Flexible Programs Assist Adult Learners to Thrive – Part 2
In the first part of this piece, I introduced the fact that adult learners have very specific needs that must be addressed by higher education institutions in order for them to succeed in their learning. More than anything, adults need to be in control of their own educational experience from the planning stage all the way to outcome assessment . In this article, I will discuss how spatial, electronic, and pedagogical flexibility is critical to this process and the success of adult students.
Spatial flexibility is important. If face-to-face classes are not an absolute necessity (and in some schools the faculty won’t consider anything else), don’t force the adult student to travel to one central place to take all classes. Classes should be located close to where adults live or work. Your institution should consider opening centers and offering popular programs, or at least the program core classes, at these remote centers. Locate the centers so they are more convenient for adult students. It stands to reason that institutions that offer classes at multiple centers will be more successful with adult students.
Electronic flexibility is another important dimension. Flexibility in this dimension means having all classroom materials, including syllabus, assignments, and even textbooks and reading materials, available anytime, anywhere. Consider developing a robust electronic platform for each course where a student with a browser can find any reading or homework assignment from any computer or Internet-based device (iPad, iPhone, tablet) at any time. Adults often don’t have dedicated hours available to do their class work, and need to snatch a few minutes here or there to do it. Be flexible and make it easy for them by providing material electronically and readily available anytime, from anywhere.
Lastly, pedagogical flexibility is critical and is the domain of faculty. There is much the faculty can do to add flexibility to the adult learning experience. Let’s take assignment and exam deadlines, for example. These are critical to student success. Instructors should expect students to hand in assignments and take exams on time; however, adult students are constantly juggling school, home, and work responsibilities. The latter may take students out of town during assignment deadlines or exam time; companies go through business crises sometimes requiring all hands on deck; a student may be called upon to do double shifts for extended periods. This is especially true of military veteran students who are still serving in Reserve units. Allow one assignment per semester to be excusably late, for example, or create alternate proctored exam-taking opportunities. Makes sure all deliverables can be handed in electronically. Classroom management flexibility goes a long way to assist adult students succeed in their classes.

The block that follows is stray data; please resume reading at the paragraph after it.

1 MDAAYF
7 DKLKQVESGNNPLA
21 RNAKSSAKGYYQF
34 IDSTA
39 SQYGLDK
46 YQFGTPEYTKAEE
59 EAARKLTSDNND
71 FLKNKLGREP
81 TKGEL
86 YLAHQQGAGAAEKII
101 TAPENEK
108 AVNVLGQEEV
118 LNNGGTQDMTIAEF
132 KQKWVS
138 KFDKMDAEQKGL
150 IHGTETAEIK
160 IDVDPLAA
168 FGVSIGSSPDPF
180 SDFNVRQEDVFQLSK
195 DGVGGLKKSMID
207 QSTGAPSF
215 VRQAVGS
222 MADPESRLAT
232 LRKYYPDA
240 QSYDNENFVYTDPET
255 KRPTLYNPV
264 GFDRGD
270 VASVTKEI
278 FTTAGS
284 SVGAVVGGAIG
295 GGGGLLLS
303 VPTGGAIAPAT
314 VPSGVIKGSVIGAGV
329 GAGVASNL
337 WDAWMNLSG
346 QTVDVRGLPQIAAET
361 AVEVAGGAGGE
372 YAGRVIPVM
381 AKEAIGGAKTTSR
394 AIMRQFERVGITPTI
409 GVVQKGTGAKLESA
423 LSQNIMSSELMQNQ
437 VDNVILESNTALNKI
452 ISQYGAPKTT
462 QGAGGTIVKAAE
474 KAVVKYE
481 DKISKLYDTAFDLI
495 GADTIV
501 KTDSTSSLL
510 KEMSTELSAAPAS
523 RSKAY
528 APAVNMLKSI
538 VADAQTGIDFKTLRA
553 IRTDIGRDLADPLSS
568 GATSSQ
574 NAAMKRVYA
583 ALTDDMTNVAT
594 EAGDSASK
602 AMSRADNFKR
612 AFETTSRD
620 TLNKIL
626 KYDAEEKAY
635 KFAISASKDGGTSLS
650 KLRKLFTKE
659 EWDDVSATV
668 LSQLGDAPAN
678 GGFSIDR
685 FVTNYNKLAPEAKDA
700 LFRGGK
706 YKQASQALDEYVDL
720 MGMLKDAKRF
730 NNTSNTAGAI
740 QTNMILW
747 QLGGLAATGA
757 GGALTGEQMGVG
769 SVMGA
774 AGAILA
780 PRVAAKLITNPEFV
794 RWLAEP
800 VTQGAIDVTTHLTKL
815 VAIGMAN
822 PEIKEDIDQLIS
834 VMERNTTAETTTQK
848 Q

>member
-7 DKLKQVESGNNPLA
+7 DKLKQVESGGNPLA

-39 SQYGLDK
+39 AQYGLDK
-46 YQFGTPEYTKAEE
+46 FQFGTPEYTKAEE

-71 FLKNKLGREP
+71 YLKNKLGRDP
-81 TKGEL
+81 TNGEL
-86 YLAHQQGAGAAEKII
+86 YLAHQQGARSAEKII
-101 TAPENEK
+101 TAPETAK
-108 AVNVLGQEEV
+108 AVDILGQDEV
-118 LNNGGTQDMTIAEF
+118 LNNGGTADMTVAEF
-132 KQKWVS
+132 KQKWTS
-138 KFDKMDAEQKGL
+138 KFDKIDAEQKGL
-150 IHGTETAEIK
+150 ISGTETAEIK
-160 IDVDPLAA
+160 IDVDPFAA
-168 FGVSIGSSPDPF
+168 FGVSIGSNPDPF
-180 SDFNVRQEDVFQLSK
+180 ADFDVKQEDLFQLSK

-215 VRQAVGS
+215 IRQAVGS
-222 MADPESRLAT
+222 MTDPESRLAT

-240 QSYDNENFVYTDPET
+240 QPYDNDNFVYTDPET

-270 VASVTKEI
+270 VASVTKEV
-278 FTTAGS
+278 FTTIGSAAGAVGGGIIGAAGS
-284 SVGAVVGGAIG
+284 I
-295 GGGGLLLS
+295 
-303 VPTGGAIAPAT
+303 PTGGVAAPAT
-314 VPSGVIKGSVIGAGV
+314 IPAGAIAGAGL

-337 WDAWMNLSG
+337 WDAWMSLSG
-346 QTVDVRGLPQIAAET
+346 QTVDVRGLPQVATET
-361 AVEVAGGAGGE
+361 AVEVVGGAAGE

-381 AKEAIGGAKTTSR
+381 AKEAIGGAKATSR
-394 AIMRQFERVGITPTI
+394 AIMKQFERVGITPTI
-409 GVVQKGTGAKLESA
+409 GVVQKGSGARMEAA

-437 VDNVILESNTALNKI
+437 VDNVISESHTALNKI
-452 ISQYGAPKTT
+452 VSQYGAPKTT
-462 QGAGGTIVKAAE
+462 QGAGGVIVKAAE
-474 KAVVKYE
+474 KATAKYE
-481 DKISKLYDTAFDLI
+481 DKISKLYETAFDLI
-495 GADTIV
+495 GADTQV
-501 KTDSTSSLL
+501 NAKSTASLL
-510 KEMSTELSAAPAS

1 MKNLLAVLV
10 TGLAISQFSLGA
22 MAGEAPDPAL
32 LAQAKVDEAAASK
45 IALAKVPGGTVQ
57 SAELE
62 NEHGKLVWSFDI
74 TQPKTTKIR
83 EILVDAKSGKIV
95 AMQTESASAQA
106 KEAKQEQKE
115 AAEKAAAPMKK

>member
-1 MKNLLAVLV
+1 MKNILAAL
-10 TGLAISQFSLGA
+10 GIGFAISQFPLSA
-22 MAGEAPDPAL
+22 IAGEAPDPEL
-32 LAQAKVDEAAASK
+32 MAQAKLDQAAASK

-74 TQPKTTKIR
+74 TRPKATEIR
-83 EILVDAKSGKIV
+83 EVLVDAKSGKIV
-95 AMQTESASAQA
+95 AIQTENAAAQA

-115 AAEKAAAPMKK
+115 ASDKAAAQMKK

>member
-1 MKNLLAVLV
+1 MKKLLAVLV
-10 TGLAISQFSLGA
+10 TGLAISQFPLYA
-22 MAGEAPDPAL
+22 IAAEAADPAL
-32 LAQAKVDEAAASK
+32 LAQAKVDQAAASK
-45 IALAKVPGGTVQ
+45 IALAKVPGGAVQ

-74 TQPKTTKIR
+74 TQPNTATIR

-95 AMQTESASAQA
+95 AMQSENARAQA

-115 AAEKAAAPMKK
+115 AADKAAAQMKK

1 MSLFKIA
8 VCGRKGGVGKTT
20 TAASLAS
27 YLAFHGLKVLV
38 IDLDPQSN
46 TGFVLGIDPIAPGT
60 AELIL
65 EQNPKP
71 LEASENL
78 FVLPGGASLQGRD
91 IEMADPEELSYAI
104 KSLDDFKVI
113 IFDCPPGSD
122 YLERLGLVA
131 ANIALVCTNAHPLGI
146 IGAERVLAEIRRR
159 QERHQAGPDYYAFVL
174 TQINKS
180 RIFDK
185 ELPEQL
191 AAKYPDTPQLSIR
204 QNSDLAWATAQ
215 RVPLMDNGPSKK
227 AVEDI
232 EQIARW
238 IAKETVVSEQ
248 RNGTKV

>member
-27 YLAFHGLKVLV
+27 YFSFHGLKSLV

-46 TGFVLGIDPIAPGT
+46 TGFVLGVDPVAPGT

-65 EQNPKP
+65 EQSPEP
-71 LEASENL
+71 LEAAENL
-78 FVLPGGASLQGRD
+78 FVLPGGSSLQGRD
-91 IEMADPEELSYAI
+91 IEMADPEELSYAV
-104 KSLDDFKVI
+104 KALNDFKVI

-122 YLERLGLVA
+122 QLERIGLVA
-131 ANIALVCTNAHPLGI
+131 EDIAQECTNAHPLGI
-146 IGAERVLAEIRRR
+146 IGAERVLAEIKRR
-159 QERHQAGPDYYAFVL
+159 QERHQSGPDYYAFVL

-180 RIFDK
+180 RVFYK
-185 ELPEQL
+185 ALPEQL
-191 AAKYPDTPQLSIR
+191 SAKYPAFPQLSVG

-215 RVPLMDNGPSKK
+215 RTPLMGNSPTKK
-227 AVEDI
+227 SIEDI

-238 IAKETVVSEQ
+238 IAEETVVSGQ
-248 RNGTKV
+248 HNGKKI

Other exciting developments in the classroom are MOOCs  (massively open online courses) and flipped classrooms . Both systems disaggregate the lecture from the recitation or coaching portion of the class. To better support adult learners, faculty can take a lesson from these new developments by considering how they can deliver the traditional didactic materials (lectures) in alternative ways to support their students. One way might be to record lectures with low-tech webcams and make the resulting video available for the convenience of the student before the class meets, as in flipped classes, or after, as in most executive programs today. What was costly to produce at one time, due to the requirement of expensive video equipment and dedicated videographers, can now be done with a webcam and YouTube. With a little training, such videos can be produced by any instructor. One day soon, this concept will be as ubiquitous as using PowerPoint.
Lastly, faculty love to teach, and I believe they sincerely appreciate the passion, focus, and commitment of adult learners. Faculty should and do assist students outside the classroom by making themselves available for tutoring and guidance. A word of caution: the use of electronic communication and the 24-hour availability of social networks has made students more, not less, demanding of instant responsiveness from their teachers. It is a good thing for students to be engaged in their classes continuously all of their lives, but it can make the job of teaching unmanageable if there is an expectation of round-the-clock availability, or instant answers to questions. The solution is to set boundaries. Give students a well-documented schedule of when and how questions will be answered by the instructor. In addition, consider setting up study groups based on social media platforms where students can help each other before seeking the help of the teacher. This works well in large online classes, for example, and will need to be a standard practice in MOOCs. All these strategies spell pedagogical flexibility.
As more and more adults return to school to continue their education we will see programs change to support them. These are just a few of the salient temporal, spatial, electronic, and pedagogical ways in which we can make our programs more flexible for the adult learner.
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 Knowles, Malcolm S. Informal adult education: a guide for administrators, leaders, and teachers. Association Press, New York, 1950.
 Perry, Tekla S., John L. Hennessy: Risk Taker, IEEE Spectrum Magazine, May, 2012.
 Berrett, Dan, How ‘Flipping’ the Classroom Can Improve the Traditional Lecture, The Chronicle of Higher Education, February 19, 2012.
Author Perspective: Administrator